LGBT+ workers health and well being

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2021 Virtual Special Local Government Service Group Conference
8 April 2021

Conference notes that local government used to be an equality trail-blazer in terms and conditions for staff and also in the quality, accessibility and inclusivity of local government service delivery. This, coupled with a strong public service ethos, has contributed over the years to high numbers of lesbian, gay, bisexual and transgender plus (LGBT+) workers, along with other equality groups, working within local government services.

Conference welcomes the increased recognition that mental health is a serious workplace issue for local government staff. It also has a strong equalities dimension.

Even without the impact of the pandemic, people vulnerable to discrimination face worse levels of mental ill health. In the wider community, around 1 in 4 people are affected by mental ill health. But in the LGBT+ community these figures can be as high as 70%, with trans people � and in particular young trans people � significantly over-represented (41% having attempted to end their lives). Many LGBT+ people will avoid healthcare settings they do not feel safe in, and are far more likely to access LGBT+ specific services for support with their mental health.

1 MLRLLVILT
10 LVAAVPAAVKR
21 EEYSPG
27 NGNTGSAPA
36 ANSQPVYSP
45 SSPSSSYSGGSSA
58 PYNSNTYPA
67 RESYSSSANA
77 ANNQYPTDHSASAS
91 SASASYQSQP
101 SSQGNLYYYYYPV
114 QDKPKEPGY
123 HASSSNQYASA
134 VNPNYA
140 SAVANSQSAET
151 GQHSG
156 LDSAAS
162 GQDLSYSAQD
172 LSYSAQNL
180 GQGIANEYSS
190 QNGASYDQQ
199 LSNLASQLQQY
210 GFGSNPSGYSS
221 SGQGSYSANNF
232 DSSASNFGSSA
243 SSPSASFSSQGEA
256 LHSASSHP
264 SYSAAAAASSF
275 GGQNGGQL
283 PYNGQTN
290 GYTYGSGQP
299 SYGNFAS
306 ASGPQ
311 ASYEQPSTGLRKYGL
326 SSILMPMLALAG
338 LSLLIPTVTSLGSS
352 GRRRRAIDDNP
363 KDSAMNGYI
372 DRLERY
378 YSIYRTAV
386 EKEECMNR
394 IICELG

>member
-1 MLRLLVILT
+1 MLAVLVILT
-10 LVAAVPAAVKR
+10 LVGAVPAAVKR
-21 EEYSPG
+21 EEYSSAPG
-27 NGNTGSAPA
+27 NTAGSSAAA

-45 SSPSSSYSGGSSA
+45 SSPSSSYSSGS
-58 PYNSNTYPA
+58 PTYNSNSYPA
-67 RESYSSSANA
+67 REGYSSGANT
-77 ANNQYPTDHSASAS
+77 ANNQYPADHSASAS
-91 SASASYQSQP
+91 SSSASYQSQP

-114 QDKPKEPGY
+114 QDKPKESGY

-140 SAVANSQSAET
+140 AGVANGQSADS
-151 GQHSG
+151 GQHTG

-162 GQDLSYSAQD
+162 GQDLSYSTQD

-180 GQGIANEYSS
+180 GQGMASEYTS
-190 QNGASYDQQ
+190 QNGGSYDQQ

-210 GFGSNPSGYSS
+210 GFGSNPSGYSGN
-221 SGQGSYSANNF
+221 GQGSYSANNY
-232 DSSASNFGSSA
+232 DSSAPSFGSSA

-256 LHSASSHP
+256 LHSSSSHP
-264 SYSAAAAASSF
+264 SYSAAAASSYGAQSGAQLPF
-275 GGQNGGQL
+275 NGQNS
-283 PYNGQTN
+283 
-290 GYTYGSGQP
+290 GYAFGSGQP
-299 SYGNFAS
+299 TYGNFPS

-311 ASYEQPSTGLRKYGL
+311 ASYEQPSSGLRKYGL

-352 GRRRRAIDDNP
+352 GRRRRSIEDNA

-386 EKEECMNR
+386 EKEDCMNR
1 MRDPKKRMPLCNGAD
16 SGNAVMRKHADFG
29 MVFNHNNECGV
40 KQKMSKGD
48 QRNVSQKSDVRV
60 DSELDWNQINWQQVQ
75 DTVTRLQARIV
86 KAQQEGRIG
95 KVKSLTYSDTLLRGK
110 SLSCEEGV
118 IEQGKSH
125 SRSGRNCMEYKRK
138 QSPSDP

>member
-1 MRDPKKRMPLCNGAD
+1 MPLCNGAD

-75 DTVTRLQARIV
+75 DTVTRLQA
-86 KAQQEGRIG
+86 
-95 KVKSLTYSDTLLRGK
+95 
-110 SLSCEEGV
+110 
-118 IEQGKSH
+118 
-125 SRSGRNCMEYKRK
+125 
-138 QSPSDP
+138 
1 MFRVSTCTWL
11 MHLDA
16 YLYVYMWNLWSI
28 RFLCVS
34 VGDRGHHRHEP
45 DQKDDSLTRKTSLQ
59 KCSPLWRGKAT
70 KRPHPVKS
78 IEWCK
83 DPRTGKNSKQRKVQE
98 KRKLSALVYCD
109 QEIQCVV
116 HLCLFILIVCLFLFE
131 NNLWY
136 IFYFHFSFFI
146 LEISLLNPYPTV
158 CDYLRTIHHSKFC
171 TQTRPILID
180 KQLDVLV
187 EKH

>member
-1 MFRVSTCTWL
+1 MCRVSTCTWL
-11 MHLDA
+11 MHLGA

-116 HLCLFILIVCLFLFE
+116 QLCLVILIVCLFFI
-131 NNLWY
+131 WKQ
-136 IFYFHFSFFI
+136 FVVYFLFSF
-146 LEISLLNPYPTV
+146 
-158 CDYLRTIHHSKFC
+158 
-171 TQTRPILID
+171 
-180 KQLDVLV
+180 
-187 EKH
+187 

In the pandemic, calls to LGBT+ help lines have increased dramatically.

The pandemic has physically removed LGBT+ workers from LGBT+ support groups in and outside of the workplace, limiting their ability to seek help. For some, their own homes have been unsafe with LGBT+ workers, particularly young workers, having been forced to stay in hostile environments with unsupportive family.

Galop, the LGBT anti-violence charity, found an escalation in the number of reports they received about hate crime and hate speech. Some of this violence and abuse was perpetrated by people who blamed the LGBT+ community for the pandemic, and often included references to the AIDS epidemic and Covid-19 as a �punishment from God�.

Conference recognises the importance of ensuring that local government employers have policies and procedures that help to protect the mental health of staff in general and provide support to workers experiencing mental health problems, and welcomes the UNISON �Bargaining on mental health policies� guide for branches.

It also recognises the importance of occupational health services, employee health and wellbeing programmes and employee assistance programmes being fully LGBT+ inclusive.

Conference therefore calls on the local government service group executive, in liaison with the national LGBT+ committee and other parts of the union as appropriate, to:

a)Seek to ensure that workforce health and wellbeing is on the bargaining agenda with all local government employers;

b)Urge employers to acknowledge the impact of discrimination on mental health and include a strong equality dimension in mental health initiatives and strategies;

c)Promote the UNISON �Bargaining on mental health policies� guide to branches;

d)Gather and publicise examples from branches organising in the service group of good practice in occupational health services, employee health and wellbeing programmes and employee assistance programmes;

e)Call on employers to acknowledge the importance of specialist support services, such as LGBT+ support services, and publicise them to staff, where these exist;

f)Signpost information and support on LGBT+ mental health to local government branches, stewards, equality co-ordinators and LGBT+ officers.